Averil, employed by the locally owned repair shop that fixes speakers, amps, soundboards, mixers, Line 6 pedals, and P.A. systems, repairs gear (except instruments) for many of downtown's musicians. And since he's part of the scene and not a shady stranger, he'll tell you straight-up what needs to be fixed while trying his very best to keep repairs within your budget and/or under warranty, if applicable.

Best Place to Do Your Laundry and Hear Live Music


The in-shambles laundrette on the southeast corner of Seventh and Portland streets is the last place you'd expect to host live music. But thanks to Rocky Yazzie of local rock group Skinwalkers, you can be serenaded by live grooves as you do loads of whites and darks. Normally held on the first Sunday of each month, Yazzie's showcases feature locals and the occasional touring act. The deal is that each musician, performance artist, or poet gets the length of a wash cycle (15 minutes) for his or her set. And who says doing laundry is boring?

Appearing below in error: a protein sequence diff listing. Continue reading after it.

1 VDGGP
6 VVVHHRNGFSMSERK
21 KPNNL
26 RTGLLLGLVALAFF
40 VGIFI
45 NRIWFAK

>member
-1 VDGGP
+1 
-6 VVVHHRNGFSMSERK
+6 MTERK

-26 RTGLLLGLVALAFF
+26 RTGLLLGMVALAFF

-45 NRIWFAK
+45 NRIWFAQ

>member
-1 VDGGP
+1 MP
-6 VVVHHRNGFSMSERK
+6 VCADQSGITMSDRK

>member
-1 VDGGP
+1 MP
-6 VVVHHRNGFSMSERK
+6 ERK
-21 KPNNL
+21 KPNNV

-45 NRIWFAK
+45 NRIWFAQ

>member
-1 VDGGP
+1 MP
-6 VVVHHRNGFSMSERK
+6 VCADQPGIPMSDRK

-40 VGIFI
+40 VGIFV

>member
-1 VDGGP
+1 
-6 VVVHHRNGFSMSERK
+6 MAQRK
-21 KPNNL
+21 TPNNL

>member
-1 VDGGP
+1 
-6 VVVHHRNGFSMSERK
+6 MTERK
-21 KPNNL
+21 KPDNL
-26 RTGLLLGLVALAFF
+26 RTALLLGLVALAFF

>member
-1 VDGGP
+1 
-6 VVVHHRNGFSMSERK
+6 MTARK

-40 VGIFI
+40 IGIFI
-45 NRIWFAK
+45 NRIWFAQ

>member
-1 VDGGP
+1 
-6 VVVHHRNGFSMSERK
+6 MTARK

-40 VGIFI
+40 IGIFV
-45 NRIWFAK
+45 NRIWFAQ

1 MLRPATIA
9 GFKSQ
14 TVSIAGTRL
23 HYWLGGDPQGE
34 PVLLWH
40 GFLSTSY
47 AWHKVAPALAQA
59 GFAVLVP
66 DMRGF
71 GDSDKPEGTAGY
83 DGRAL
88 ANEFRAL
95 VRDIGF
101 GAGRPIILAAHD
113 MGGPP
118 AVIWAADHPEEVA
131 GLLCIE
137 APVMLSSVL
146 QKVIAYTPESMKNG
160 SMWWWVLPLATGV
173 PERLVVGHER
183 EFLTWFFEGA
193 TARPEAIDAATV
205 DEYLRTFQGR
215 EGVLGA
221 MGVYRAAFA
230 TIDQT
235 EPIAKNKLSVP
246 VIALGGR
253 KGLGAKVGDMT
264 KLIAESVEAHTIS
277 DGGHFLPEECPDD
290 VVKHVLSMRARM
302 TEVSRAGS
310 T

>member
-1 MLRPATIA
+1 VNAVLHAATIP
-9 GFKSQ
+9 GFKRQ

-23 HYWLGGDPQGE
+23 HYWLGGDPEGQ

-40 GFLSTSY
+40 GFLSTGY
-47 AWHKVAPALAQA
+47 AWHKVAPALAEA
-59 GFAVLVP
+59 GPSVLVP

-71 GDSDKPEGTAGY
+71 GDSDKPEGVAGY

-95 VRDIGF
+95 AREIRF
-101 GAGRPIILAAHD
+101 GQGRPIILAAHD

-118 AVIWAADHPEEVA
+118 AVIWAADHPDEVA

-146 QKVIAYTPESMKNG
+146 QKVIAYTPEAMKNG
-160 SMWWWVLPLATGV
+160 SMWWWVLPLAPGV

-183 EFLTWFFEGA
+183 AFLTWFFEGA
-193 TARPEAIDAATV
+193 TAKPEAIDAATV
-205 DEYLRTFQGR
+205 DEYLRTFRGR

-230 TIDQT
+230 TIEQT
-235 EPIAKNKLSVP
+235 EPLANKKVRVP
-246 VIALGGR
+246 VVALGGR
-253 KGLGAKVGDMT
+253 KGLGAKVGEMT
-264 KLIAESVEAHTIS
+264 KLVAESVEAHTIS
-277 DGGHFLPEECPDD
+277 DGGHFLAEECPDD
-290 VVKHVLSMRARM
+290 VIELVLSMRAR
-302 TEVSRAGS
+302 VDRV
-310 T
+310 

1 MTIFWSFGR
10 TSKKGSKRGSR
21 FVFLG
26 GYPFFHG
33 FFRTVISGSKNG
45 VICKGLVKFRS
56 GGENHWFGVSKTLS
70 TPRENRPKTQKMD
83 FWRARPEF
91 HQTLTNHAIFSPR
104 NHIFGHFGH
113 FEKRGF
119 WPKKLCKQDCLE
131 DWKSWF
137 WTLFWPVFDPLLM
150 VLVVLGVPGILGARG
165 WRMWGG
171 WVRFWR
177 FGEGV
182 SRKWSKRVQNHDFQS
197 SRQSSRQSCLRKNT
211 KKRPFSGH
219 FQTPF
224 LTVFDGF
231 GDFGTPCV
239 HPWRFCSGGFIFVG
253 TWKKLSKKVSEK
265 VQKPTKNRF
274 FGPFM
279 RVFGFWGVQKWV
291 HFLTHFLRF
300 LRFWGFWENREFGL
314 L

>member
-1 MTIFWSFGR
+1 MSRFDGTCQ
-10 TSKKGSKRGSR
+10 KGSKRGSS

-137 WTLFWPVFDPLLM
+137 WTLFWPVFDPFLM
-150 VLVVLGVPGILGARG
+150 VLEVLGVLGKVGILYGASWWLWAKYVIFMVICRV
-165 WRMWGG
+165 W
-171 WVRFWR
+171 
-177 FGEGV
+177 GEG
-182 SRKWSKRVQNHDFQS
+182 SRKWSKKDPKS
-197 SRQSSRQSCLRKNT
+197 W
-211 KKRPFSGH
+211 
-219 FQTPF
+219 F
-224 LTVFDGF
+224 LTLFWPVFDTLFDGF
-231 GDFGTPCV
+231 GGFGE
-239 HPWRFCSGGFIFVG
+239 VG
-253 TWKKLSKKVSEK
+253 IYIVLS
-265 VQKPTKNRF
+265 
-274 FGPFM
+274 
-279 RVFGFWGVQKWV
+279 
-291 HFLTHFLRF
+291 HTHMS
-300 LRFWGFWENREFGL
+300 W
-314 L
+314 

If you've spent substantial time in downtown Phoenix, you've at least heard of Michael Little. At this point, the sometimes homeless, self-taught painter and musician is a legend among folks who live, work, or play in the Roosevelt Row arts district.

Little hasn't had a day job in over 10 years. He lives off art sales and trades and was even spotted panhandling for beer money once.